(c) The maximum circuit voltages in (a) and (b) of this subsection apply to sinusoidal AC or continuous DC power sources, and where wet contact is unlikely.
(2) A Class 2 or Class 3 power supply unit must be durably and visibly marked to indicate the class of supply and its electrical rating.
AMENDATORY SECTION(Amending WSR 97-09-013, filed 4/7/97, effective 4/7/97)
WAC 296-307-37412((What requirements apply to))Fire protective signaling systems((?)).
(1) Fire protective signaling circuits must be classified either as nonpower limited or power limited.
(2) The power sources for use with fire protective signaling circuits must be either power limited or nonlimited as follows:
(a) The power supply of nonpower-limited fire protective signaling circuits must have a maximum output voltage of 600 volts.
(b) The power for power-limited fire protective signaling circuits must be either inherently limited, in which no overcurrent protection is required, or limited by a combination of power source and overcurrent protection.
(3) Nonpower-limited fire protective signaling circuits and Class 1 circuits may occupy the same enclosure, cable, or raceway if all conductors are insulated for maximum voltage of any conductor within the enclosure, cable or raceway. Power supply and fire protective signaling circuit conductors are permitted in the same enclosure, cable, or raceway only if connected to the same equipment.
(4) Where open conductors are installed, power-limited fire protective signaling circuits must be separated at least 2 inches from conductors of any light, power, Class 1, and nonpower-limited fire protective signaling circuits unless using a special and equally protective method of conductor separation. Cables and conductors of two or more power-limited fire protective signaling circuits or Class 3 circuits are permitted in the same cable, enclosure, or raceway. Conductors of one or more Class 2 circuits are permitted within the same cable, enclosure, or raceway with conductors of power-limited fire protective signaling circuits if the insulation of Class 2 circuit conductors in the cable, enclosure, or raceway is at least that needed for the power-limited fire protective signaling circuits.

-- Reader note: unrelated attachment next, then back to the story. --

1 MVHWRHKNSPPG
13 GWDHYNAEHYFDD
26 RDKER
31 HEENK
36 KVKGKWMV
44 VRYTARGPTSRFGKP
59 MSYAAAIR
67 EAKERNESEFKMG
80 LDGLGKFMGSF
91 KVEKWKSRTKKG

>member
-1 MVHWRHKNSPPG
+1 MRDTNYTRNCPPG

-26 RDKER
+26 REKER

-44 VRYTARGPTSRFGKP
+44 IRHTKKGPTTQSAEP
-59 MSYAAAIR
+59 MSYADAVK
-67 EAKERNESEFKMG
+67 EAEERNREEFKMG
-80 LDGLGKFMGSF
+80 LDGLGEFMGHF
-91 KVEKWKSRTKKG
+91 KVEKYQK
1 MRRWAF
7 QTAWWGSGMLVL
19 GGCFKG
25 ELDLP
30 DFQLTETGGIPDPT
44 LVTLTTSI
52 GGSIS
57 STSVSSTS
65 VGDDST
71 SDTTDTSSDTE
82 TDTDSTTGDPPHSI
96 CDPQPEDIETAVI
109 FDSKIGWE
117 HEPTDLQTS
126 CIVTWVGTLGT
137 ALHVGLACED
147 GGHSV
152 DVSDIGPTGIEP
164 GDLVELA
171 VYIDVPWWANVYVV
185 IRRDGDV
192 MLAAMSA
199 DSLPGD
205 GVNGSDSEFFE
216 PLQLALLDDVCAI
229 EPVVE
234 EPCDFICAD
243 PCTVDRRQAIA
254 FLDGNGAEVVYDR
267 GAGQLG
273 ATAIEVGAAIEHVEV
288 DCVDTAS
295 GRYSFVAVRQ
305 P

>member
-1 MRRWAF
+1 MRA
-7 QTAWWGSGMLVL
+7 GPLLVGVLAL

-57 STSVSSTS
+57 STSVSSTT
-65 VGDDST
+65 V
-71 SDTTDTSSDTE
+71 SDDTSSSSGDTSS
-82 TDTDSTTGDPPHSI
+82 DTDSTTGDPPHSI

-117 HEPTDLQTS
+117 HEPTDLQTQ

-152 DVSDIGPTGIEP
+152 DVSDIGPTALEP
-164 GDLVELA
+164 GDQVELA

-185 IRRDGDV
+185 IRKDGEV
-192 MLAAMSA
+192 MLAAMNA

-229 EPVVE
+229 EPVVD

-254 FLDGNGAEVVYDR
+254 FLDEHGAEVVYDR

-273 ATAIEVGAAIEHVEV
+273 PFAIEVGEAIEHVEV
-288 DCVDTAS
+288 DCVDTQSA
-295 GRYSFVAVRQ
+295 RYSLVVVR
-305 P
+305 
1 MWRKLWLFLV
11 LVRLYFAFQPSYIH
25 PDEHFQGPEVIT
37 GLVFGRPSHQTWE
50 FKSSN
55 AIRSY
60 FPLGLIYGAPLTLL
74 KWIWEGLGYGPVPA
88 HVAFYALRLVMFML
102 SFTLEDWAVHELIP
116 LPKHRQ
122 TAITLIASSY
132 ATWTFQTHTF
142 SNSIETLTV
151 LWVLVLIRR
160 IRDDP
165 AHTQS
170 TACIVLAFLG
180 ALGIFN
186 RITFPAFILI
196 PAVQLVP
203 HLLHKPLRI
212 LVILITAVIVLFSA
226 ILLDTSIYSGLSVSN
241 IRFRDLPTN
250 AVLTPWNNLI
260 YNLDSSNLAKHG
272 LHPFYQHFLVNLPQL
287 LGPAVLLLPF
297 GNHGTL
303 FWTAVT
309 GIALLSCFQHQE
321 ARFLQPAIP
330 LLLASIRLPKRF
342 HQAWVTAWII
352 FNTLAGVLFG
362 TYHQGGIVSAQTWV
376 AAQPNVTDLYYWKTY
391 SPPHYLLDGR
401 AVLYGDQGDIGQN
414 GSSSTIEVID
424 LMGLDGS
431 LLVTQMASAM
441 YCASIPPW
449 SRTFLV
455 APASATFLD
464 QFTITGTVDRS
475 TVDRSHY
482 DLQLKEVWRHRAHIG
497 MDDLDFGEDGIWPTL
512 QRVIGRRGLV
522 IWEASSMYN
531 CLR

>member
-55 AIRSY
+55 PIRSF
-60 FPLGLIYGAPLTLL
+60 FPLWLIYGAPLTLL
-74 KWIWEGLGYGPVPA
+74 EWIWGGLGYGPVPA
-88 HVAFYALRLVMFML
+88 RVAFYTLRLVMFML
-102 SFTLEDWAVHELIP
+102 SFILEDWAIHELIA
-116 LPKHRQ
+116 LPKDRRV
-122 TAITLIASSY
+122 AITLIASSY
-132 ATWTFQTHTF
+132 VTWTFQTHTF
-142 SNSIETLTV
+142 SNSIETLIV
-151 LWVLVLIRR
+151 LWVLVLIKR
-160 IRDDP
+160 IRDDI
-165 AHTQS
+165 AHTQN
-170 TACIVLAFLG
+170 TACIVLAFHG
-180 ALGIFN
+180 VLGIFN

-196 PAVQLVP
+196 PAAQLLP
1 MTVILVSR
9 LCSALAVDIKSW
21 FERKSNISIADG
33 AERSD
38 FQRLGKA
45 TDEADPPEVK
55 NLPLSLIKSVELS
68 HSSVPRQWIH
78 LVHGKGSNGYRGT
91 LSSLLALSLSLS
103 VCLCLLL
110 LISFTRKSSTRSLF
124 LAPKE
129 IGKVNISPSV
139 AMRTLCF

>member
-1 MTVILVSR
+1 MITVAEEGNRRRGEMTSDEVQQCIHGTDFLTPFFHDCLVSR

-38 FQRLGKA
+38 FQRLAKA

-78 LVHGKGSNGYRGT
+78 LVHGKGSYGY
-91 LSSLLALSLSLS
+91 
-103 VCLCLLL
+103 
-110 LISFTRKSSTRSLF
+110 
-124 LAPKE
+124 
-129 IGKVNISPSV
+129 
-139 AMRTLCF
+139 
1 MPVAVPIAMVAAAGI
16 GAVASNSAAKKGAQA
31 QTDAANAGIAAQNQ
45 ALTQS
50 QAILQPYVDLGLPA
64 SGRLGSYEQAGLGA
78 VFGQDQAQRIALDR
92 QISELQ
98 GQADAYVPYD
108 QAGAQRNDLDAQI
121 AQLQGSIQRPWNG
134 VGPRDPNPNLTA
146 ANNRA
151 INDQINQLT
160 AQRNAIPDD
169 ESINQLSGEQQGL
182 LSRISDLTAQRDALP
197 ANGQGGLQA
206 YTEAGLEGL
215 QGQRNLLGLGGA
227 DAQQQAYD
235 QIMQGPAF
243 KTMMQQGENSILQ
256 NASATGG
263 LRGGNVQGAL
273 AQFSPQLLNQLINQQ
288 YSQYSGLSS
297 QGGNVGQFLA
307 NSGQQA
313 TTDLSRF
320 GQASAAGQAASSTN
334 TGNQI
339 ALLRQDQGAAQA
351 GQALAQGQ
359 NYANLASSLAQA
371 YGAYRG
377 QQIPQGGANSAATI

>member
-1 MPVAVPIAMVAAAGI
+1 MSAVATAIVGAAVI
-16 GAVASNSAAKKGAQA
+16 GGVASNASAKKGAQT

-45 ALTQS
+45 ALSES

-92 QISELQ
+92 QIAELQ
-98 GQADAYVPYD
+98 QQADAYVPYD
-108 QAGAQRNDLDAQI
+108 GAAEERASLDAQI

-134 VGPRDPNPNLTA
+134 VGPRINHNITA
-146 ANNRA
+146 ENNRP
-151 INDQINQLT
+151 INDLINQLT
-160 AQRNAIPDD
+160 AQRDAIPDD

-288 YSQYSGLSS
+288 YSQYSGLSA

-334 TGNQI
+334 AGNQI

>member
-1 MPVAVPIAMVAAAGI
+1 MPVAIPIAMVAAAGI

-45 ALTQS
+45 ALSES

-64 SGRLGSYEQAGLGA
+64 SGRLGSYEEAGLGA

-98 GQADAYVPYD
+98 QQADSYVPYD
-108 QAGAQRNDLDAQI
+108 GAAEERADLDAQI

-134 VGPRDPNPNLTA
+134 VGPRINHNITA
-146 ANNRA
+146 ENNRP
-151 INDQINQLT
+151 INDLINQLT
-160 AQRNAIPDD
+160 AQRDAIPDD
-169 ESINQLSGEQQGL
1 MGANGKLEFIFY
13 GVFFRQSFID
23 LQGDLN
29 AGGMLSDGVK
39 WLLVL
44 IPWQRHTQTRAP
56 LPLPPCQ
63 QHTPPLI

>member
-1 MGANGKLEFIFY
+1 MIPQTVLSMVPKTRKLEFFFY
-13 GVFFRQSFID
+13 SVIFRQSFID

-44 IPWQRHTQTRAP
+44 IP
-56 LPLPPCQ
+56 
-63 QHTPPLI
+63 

(5) Fire protective signaling circuits must be identified at terminal and junction locations in a manner that will prevent unintentional interference with the signaling circuit during testing and servicing. Power-limited fire protective signaling circuits must be visibly and durably marked at terminations.
AMENDATORY SECTION(Amending WSR 98-24-096, filed 12/1/98, effective 3/1/99)
WAC 296-307-37603((What does this section cover?))Scope.
WAC 296-307-376 applies to work performed on exposed live parts (involving either direct contact or contact by means of tools or materials) or near enough to them for employees to be exposed to any hazard they present.
AMENDATORY SECTION(Amending WSR 98-24-096, filed 12/1/98, effective 3/1/99)
WAC 296-307-37606((Who may work))Qualified person working on energized parts((?)).
Only qualified persons may work on electric circuit parts of equipment that have not been deenergized under the procedures of WAC 296-307-37807. Qualified persons must be capable of working safely on energized circuits and must be familiar with the proper use of special precautionary techniques, personal protective equipment, insulating and shielding materials, and insulated tools.